The way money is spent on enterprise and supplier development (ESD) requires a custom and holistic approach, a real commitment to small business upliftment, and absolute transparency, according to enterprise and supplier development firm Edge Growth. Nabeela Vally, who is the business development manager at the company, believes that ESD spending should be driven by a spirit of national transformation, and not just for business and compliance considerations. Vally spoke to Vutivi News about the value of corporations spending their ESD budgets to adequately support the growth of SMMEs in the business environment. She said that a one-size-fits-all approach to ESD limited its effectiveness of ESD.
“While an essential part of any ESD programme, funds alone do not ensure success for a fledgling SME hoping to break into new markets,” Vally said. “An ESD provider that is results-driven will ensure that business development support forms an integral part of their ESD programmes. “Paying for expert business mentorship that will assist with developing and supporting the beneficiary is always money well spent,” she said.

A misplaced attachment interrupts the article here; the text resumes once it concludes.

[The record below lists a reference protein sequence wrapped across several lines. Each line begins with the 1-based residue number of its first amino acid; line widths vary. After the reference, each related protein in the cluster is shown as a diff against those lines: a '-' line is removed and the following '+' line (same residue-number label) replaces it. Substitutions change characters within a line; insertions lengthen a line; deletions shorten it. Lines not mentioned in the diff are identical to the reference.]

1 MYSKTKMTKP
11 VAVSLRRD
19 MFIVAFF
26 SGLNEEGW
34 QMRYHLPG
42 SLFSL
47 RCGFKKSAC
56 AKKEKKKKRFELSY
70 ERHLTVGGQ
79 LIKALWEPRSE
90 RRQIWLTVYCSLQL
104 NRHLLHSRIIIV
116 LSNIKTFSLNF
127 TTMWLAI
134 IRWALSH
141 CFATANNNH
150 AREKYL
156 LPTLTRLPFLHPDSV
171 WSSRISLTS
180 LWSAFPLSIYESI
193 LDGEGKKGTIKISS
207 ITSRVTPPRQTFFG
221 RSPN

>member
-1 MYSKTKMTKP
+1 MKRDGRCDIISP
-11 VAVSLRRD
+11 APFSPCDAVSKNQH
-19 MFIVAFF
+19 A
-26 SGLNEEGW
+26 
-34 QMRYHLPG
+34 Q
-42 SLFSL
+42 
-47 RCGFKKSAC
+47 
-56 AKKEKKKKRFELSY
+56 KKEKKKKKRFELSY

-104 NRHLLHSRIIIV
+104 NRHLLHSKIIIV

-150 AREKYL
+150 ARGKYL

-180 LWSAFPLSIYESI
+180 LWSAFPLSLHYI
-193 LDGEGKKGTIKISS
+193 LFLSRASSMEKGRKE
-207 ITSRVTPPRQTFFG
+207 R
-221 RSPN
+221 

Vally added that the services of a strategic ESD provider were valuable to small businesses, as inexperienced SMEs may not know how to scale up their operations in order to unlock growth and achieve lasting sustainability. According to Vally, investing in SMEs had the added benefit of directly contributing to their growth and prosperity, which in turn led to job creation and economic growth on a bigger scale.
She also said that investing in SMEs provided investors with an optimal solution to develop and invest in industry-aligned enterprises and suppliers to achieve impact, compliance, financial and sustainability objectives. “Investing in an enterprise and supplier development partnership does so much more than boost a business’s Broad-based Black Economic Empowerment scorecard, though it performs this function extremely effectively as well,” Vally told Vutivi News.
“By offering SMEs a valuable spot in its supply chain, an organisation is not only making an investment in the South African business landscape, (but) they are also investing in their own competitiveness and continued relevance in tough economic times. “Smaller suppliers are generally more agile, innovative and geographically better placed.”
Vally said that the key to ensuring that both corporations and SMEs benefited from successful ESD spending, was corporations selecting service providers that had the best interests of SMEs at heart. “It is estimated that as many as 80% of new businesses fail within the first five years. Even with business growth support, an SME’s chances of long-term success are far from secure,” she said. However, she warned that selecting a service provider that could deliver measurable results was not always an easy task, as many talked about a big game, but failed to live up to the hype when it came to making a difference.